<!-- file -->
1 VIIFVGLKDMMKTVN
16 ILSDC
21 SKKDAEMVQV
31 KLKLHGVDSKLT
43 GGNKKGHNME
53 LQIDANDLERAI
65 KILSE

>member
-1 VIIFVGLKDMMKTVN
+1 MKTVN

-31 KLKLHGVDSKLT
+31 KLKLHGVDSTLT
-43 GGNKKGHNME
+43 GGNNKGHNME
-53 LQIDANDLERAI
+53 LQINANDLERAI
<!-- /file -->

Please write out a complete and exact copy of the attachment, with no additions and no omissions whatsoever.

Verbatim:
1 VIIFVGLKDMMKTVN
16 ILSDC
21 SKKDAEMVQV
31 KLKLHGVDSKLT
43 GGNKKGHNME
53 LQIDANDLERAI
65 KILSE

>member
-1 VIIFVGLKDMMKTVN
+1 MKTVN

-31 KLKLHGVDSKLT
+31 KLKLHGVDSTLT
-43 GGNKKGHNME
+43 GGNNKGHNME
-53 LQIDANDLERAI
+53 LQINANDLERAI